## Finding motifs using random projections (2001)

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Citations: | 211 - 5 self |

### BibTeX

@INPROCEEDINGS{Buhler01findingmotifs,

author = {Jeremy Buhler and Martin Tompa},

title = {Finding motifs using random projections},

booktitle = {},

year = {2001},

pages = {69--76}

}

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### Abstract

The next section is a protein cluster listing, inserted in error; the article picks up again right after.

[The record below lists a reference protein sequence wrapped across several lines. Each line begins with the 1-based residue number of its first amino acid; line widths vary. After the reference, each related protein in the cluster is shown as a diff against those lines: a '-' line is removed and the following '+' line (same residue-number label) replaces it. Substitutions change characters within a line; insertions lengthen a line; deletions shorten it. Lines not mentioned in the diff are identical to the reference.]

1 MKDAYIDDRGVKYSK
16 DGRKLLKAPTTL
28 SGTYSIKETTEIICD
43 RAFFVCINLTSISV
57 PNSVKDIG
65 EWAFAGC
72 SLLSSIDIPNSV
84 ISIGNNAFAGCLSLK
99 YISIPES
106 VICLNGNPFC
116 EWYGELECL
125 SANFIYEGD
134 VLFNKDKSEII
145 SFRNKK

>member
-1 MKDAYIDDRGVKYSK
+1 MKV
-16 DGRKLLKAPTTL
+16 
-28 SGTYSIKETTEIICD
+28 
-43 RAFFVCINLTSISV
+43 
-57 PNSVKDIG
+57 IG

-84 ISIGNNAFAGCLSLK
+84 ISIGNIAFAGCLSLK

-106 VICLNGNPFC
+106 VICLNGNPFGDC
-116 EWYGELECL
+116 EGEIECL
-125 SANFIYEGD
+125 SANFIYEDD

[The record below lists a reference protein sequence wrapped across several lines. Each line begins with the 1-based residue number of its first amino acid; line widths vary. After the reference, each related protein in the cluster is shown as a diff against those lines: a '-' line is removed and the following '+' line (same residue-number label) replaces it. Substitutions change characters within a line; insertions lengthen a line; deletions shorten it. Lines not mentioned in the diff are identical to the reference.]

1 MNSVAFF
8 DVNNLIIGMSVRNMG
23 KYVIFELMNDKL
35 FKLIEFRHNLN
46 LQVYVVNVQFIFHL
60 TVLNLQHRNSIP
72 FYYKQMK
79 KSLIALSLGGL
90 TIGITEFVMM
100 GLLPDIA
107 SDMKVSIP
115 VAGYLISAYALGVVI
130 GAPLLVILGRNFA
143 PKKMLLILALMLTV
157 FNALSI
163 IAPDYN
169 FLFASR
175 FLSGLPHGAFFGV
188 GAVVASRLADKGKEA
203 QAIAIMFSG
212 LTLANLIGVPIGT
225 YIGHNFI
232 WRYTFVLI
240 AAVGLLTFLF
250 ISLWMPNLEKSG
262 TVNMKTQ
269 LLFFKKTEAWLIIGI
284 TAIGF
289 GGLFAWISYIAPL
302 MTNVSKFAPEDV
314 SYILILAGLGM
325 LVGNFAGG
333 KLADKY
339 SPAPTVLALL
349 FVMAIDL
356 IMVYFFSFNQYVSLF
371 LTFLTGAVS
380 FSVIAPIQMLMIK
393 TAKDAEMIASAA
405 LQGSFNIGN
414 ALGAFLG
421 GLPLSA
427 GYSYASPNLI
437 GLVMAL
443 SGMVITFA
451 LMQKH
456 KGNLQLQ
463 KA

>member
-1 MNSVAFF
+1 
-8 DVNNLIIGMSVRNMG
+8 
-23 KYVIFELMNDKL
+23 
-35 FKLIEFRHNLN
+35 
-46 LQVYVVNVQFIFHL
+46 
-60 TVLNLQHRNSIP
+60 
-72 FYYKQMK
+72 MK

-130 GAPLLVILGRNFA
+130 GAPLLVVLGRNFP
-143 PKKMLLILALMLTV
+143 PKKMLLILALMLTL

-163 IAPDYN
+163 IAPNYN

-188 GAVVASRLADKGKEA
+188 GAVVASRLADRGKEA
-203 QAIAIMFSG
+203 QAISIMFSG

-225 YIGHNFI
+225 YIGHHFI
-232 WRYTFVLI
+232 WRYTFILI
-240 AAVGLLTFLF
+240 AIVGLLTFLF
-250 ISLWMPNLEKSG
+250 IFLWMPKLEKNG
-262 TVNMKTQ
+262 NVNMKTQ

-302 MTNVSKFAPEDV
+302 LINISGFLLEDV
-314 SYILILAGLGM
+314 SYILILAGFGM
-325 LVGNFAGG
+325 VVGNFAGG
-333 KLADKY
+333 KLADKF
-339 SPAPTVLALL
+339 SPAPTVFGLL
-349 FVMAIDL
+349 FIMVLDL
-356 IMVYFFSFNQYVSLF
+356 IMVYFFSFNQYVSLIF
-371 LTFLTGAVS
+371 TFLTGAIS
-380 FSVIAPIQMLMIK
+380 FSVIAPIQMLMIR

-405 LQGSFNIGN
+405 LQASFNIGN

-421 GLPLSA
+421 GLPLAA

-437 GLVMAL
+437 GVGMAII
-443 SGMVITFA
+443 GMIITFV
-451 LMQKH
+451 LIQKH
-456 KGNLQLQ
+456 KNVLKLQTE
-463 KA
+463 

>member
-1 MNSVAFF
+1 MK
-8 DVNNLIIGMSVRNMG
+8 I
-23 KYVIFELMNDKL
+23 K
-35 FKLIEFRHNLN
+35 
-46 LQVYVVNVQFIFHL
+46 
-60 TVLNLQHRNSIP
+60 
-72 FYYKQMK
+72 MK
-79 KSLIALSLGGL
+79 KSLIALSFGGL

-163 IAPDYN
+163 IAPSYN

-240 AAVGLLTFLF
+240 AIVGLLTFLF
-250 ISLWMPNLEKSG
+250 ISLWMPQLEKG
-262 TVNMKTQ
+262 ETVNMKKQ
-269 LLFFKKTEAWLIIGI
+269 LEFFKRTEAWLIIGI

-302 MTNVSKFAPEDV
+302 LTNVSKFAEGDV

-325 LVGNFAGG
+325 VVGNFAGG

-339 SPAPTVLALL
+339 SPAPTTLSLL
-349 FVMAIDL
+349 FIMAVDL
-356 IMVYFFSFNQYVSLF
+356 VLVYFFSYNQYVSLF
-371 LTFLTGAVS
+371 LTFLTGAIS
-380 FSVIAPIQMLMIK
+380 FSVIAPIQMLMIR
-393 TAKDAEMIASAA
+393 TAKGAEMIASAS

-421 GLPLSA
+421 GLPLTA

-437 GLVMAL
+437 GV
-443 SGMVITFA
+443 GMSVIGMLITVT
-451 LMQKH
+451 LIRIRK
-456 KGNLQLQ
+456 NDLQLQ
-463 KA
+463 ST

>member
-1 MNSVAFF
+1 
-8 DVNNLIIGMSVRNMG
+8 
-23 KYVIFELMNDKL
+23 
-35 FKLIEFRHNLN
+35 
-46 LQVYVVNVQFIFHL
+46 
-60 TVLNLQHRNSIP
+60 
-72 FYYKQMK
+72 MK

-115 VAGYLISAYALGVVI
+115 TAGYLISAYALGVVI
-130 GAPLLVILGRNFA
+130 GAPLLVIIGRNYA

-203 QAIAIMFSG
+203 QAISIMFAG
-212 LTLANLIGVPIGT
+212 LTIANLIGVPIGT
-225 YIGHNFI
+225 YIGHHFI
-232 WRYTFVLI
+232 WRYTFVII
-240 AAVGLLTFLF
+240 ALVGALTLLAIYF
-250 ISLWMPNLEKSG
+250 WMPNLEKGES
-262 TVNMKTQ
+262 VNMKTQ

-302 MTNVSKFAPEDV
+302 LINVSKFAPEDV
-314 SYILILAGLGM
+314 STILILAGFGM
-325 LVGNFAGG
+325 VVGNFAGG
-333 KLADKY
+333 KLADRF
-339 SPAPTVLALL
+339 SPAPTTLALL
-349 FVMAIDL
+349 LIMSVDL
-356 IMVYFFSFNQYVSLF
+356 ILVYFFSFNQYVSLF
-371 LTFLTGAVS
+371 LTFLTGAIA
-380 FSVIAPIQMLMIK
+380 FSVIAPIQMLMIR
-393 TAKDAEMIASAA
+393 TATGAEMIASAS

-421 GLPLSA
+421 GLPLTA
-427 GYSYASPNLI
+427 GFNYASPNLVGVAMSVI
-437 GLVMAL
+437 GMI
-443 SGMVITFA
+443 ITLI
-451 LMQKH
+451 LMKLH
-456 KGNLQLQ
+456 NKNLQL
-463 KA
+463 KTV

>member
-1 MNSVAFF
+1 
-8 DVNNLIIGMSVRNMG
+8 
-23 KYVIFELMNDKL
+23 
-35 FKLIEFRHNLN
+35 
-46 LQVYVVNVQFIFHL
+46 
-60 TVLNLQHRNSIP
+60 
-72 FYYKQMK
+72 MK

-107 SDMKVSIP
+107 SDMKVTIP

Pevzner and Sze [23] considered a precise version of the motif discovery problem and simultaneously issued an algorithmic challenge: find a motif Å of length 15, where each planted instance differs from Å in 4 positions. Whereas previous algorithms all failed to solve this (15,4)-motif problem, Pevzner and Sze introduced algorithms that succeeded. However, their algorithms failed to solve the considerably more difficult (14,4)-, (16,5)-, and (18,6)motif problems. We introduce a novel motif discovery algorithm based on the use of random projections of the input’s substrings. Experiments on simulated data demonstrate that this algorithm performs better than existing algorithms and, in particular, typically solves the difficult (14,4)-, (16,5)-, and (18,6)-motif problems quite efficiently. A probabilistic estimate shows that the small values of � for which the algorithm fails to recover the planted Ð � �-motif are in all likelihood inherently impossible to solve. We also present experimental results on realistic biological data by identifying ribosome binding sites in prokaryotes as well as a number of known transcriptional regulatory motifs in eukaryotes. 1. CHALLENGING MOTIF PROBLEMS Pevzner and Sze [23] considered a very precise version of the motif discovery problem of computational biology, which had also been considered by Sagot [26]. Based on this formulation, they issued an algorithmic challenge: Planted Ð � �-Motif Problem: Suppose there is a fixed but unknown nucleotide sequence Å (the motif) of length Ð. The problem is to determine Å, givenØ nucleotide sequences each of length Ò, and each containing a planted variant of Å. More precisely, each such planted variant is a substring that is Å with exactly � point substitutions. One instantiation that they labeled “The Challenge Problem ” was parameterized as finding a planted (15,4)-motif in Ø � sequences each of length Ò � �. These values of Ò, Ø, andÐ are